What’s your favorite part of the holiday season? Is it the festive lights and colorful decorations adorning homes and businesses? The spirit of giving? The opportunity to come together with family and friends?
And then, of course, there’s the food. This time of year is all about celebrating tradition, and there’s no shortage of iconic seasonal treats and holiday foods that trigger a comforting sense of nostalgia (and taste great, too).
Dentists love the holiday season as much as anyone else. So how do we balance eating the foods we love with protecting our mouths from decay and disease? It’s about knowing which edibles are good for dental health, and knowing which may harm our teeth and gums — and keeping consumption of those to a minimum.
At Aberdeen Smiles, we look forward to helping keep your family’s smiles healthy for life. To book checkups, call our Aberdeen, SD dental office at 605-277-9049.
Holiday Foods Your Teeth and Gums Love
Load up on these tooth-friendly holiday foods. They are great for gatherings and good for dental health.
Raw, Crunchy Vegetables
A beautiful crudite platter is a colorful addition to any party spread — and an excellent way to balance a heavy holiday meal. Think carrots, celery, peppers, and other high-fiber vegetables. When you chew on them, they stimulate your gums and increase the flow of saliva in your mouth, which helps rinse out food and bacteria. And, of course, they are packed with health-boosting vitamins and minerals. Serve with a tasty homemade dip.
Cheese is a true superfood when it comes to your dental health. Like all dairy products, it is an excellent source of protein and calcium. Calcium is a mineral that’s stored in your teeth and bones and provides their structure and strength. Cheese is special even for a dairy product though. Studies have shown that eating it raises the pH level in the mouth. The higher the pH, the less hospitable the environment for bacteria. So cheese provides protection against tooth decay. Rich, creamy cheese is also delicious, of course. And there’s so much variety! Find a good cheesemonger to help you pick out a selection to set out for your guests.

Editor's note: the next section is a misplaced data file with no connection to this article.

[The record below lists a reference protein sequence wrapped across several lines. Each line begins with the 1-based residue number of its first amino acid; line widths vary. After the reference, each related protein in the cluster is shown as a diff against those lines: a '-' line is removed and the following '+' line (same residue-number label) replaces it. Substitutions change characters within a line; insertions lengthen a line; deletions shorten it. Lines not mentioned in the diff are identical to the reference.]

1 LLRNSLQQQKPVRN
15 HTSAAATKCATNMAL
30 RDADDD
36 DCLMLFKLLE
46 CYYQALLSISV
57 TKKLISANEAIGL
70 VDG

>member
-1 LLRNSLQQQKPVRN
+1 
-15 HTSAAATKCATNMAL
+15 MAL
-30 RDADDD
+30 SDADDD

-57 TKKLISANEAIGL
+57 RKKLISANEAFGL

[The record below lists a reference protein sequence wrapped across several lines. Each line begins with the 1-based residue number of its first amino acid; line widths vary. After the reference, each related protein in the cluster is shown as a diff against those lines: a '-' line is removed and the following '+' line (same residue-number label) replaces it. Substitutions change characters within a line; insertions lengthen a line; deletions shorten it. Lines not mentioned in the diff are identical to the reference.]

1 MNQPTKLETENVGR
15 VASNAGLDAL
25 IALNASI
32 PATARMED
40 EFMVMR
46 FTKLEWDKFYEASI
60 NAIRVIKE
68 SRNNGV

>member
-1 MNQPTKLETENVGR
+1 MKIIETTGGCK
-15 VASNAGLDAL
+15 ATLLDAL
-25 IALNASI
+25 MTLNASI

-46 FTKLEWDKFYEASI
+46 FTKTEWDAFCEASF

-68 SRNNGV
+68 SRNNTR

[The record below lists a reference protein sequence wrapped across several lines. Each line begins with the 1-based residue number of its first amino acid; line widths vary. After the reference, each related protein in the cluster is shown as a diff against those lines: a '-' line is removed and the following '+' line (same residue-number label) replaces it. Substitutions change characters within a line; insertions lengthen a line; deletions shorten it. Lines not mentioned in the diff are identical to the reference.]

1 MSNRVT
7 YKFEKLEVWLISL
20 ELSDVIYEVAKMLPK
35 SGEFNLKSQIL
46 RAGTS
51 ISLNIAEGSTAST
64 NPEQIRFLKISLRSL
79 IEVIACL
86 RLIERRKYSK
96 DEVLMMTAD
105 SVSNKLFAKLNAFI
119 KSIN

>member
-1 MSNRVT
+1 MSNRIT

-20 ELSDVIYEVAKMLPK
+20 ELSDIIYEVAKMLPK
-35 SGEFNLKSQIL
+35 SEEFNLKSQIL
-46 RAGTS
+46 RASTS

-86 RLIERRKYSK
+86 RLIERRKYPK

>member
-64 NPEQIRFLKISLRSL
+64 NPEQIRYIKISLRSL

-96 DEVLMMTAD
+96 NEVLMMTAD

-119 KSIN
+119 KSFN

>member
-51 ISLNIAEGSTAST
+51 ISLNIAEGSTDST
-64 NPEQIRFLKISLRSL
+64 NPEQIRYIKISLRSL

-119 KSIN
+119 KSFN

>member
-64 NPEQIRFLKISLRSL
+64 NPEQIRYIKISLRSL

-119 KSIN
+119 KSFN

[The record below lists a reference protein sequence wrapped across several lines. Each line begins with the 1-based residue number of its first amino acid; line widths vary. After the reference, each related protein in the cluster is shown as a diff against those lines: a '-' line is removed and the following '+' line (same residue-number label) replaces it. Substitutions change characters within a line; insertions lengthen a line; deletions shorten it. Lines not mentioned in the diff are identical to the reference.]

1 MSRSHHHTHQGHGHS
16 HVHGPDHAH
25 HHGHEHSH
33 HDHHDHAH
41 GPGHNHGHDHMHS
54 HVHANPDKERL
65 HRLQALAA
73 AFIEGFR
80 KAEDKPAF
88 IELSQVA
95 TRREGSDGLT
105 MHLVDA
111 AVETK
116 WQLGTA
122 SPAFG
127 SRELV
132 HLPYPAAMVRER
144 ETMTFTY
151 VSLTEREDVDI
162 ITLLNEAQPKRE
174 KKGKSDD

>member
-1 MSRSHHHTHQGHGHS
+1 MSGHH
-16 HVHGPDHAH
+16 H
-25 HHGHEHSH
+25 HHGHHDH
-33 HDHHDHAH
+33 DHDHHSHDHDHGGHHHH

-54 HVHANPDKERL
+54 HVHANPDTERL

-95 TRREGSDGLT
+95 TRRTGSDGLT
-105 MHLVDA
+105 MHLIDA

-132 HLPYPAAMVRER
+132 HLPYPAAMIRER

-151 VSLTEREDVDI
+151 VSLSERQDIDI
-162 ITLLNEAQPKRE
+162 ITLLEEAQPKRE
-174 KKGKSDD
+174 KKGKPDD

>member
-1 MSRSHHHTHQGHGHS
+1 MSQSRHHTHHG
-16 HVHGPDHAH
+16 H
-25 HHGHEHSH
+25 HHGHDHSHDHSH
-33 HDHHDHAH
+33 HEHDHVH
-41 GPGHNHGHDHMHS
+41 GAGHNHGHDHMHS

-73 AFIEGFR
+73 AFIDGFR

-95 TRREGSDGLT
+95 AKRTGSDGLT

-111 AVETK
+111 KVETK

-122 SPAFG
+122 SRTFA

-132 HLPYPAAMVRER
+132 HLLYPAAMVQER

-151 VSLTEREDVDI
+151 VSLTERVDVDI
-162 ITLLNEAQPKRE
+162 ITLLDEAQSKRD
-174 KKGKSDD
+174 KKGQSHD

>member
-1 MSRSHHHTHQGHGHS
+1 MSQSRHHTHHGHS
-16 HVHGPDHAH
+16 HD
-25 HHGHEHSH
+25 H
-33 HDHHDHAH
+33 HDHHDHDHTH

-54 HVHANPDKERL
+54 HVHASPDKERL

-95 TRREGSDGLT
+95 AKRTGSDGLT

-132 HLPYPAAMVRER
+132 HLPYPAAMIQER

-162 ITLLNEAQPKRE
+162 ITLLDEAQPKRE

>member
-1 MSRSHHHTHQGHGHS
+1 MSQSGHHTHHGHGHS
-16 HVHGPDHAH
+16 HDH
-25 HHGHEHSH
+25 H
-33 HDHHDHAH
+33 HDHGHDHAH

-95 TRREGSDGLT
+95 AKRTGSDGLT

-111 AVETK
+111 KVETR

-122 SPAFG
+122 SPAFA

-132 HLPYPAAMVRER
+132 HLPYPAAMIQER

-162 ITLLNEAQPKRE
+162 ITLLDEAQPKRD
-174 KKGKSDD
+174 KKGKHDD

Set out bowls of mixed nuts during your holiday gatherings, toss toasted nuts in salads. They also make an excellent topping for vegetable side dishes. Nuts are low in sugar and a rich source of protein and a variety of other vitamins and minerals. When you eat them, you stimulate saliva production in your mouth, helping to keep it nice and clean.
Leafy green vegetables such as kale, collard greens, spinach, watercress, and Swiss chard are rich in tooth-strengthening calcium and a host of other vitamins and minerals. They are also extremely versatile — there are a host of tasty ways to make them part of your holiday meal. Use them as a base for salads (incorporate nuts and cheese for extra tooth-friendliness), saute with garlic, cream them or use in a showstopping gratin.
Practice Moderation with These Holiday Favorites
We aren’t going to tell you to ban these foods (and drink) altogether, but do consider them treats and minimize how much you and your family consume. If possible, brush your teeth after eating them. If that’s not practical, follow them up with a glass of of water to help keep your mouth clean.
Rich, creamy, and cloyingly sweet, eggnog is bad news for your teeth. It coats your mouth in liquid sugar, which settles into the grooves of your teeth and is difficult to remove. This provides nourishment for bacteria, which produce acids that bore into your enamel and lead to decay. If you spike your eggnog with booze, that’s doubly dangerous: alcohol also has a corrosive effect on your teeth. So if you must get your eggnog fix, savor one small cup — then switch to water.
We’re all for using festive, brightly striped candy canes as a Christmas tree decoration, but keep consumption of them to a minimum. Hard candies are tough on your dental health because when you eat them, the dissolved sugar mixes with your saliva and forms a bacteria-friendly coating on your teeth. If you prefer crunching them, you risk breaking or chipping a tooth. And a holiday dental emergency definitely isn’t festive!
Fruit cake is a dental health danger due to its sweetness and moist, dense texture. That rich cake and sticky candied fruits will settle into the nooks and crannies of your mouth and encourage bacterial growth. So eat with caution.